A Major Reason Your Child Won't Want to Read
When it comes to our children we always want the best. We research toys, food, activities, and educational programs that will give them the best advantage in this ever increasingly competitive world. So when our children begin to resist something that we know is good for them, it can be disheartening and anxiety-inducing. As I certainly haven’t held back from expressing the importance of reading, seeing patients of mine that are struggling in school, and seeing the frustration and concern from their parents, I greatly understand the anxiety that comes when a child doesn’t want to read or do their homework.
While there are many reasons why your child may not like to read, this article addresses a major one that is often missed and possibly worse misdiagnosed.
When in encouraging environments, most children truly seek to do well and succeed at whatever task is brought to them. When children are failing or falling behind, more often than not, there is an underlying problem that the child can’t control.
In my field as a behavioral optometrist, I’m rarely the first person that parents and children see to try to find a cause for the child’s academic struggles, and it is honestly quite disheartening. I understand that the reason is that the public isn’t aware of the complexity of vision and the many visual information processing skills, including perceptual skills, and how even the slightest thing wrong with this immensely complex system can cause a multitude of symptoms that can slow down every aspect of learning and that’s why myself and any other doctors are working to raise awareness.
By the time many children get to me, they have already seen some other type of healthcare professional, be it a psychologist, pediatrician, or family MD. Luckily, many in the health care field are keeping up with their education and are aware of the many vision disorders and actually refer appropriately to a behavioral or developmental optometrist. A great many professionals, however, are still behind and unaware of such conditions and these conditions are completely missed in the children or misdiagnosed as ADD, ADHD, or other mental and behavioral conditions and medications are prescribed that don’t help the problem at all.
After reading all of that, I know there can only be, at this point, a list of burning questions.
What is this visual problem that makes reading and comprehending and learning from what you’ve read seem near impossible? Why is it missed? Why don’t children complain? Why don’t they tell us they are having problems?
To the first question, the visual problems are those with how the brain and eyes collaborate together and unfortunately, it is not a single disorder that causes this problem, but a list of them. The disorders broadly break down to binocular vision disorders and those that affect how our brain processes vision.
Now knowing that there are several visual disorders that can cause visual symptoms that lead to extreme difficulties for reading and learning, it should be a bit easier to understand how these things can be missed. These vision disorders are present in children with visual acuity that is even better than 20/20, so school screening exams will never really catch the conditions.
Why don’t children complain then? Well, sadly, children think that everyone sees the world the way they see it, so children and teens aren’t able to distinguish that what they are experiencing is not normal. Many children do not know how to describe occasional blur when reading or occasional double vision.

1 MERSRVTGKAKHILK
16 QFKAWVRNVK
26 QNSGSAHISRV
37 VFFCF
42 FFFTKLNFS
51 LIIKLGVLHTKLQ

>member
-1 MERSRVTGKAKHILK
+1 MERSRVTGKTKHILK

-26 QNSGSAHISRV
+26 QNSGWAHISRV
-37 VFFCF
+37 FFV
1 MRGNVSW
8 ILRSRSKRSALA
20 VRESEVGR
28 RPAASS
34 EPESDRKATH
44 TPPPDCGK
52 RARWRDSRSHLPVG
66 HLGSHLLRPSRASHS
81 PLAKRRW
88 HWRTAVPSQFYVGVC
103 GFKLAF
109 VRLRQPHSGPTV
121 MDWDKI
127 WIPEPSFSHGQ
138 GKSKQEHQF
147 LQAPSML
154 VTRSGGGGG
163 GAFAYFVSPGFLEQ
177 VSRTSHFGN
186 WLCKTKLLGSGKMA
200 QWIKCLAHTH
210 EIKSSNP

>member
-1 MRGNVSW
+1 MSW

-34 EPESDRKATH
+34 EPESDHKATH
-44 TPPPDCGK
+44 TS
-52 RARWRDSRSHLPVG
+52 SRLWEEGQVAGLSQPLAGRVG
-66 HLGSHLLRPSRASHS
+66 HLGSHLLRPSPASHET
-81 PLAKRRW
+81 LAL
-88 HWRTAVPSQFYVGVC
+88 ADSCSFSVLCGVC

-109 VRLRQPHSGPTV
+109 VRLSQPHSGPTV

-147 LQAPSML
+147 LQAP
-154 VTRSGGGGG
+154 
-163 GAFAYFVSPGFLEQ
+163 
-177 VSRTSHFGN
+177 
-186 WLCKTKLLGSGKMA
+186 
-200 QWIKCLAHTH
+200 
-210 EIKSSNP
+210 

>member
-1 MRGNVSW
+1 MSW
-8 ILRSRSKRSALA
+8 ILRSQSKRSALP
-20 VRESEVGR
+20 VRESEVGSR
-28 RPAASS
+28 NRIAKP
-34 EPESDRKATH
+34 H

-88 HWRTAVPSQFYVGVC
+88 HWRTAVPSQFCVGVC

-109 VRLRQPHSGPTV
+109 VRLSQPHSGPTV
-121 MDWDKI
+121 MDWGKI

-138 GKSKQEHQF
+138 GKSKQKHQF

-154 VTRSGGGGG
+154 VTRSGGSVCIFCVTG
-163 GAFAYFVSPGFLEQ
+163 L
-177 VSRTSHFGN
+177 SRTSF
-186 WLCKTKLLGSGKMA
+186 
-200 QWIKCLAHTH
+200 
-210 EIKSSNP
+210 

When I was young, my mother said that the first time I had a headache, I said I had a tummy ache in my head. Children only really know what they are taught and teaching children about things that can go visually wrong so they can distinguish what is normal and what isn’t is not something that is really done.
Since these vision problems can all present with slightly different symptoms, diagnosis requires a trained behavior or developmental optometrist to test all of the visual skills and narrow down what is wrong.
For conditions where the eyes are not coordinated well together, symptoms can include blur constantly or occasionally, double vision constantly or occasionally, headaches, loss of place when reading, and more.
For conditions where the brain isn’t processing the vision properly, symptoms can include reversing letters, poor directionality, difficulty finding a word or place on a page, and more.
Both types of conditions can ultimately lead to poor reading comprehension, exhaustion when reading, homework taking longer than it should, falling several reading levels behind, and poor self-esteem.
Remembering that vision is MUCH more than just 20/20, as a behavioral optometrist, I can’t help but always want to educate people on the 17 Visual Skills and all the ones that are specifically needed just to read and that when it comes to learning, 80% of what children learn is take in visually. So it is vital to their academic success and success in everyday activities, as these are not problems children outgrow, that they have well developed visual information processing skills including the visual perception skills here on this page.
If you feel like you or your little one are struggling with reading or any of the visual skills needed to live your life comfortably, don’t worry! Vision Therapy has incredibly high success rates for various vision conditions and lazy-eyes (or eye-turns as we like to call them).
Call our office today to schedule a complete and comprehensive eye and vision exam!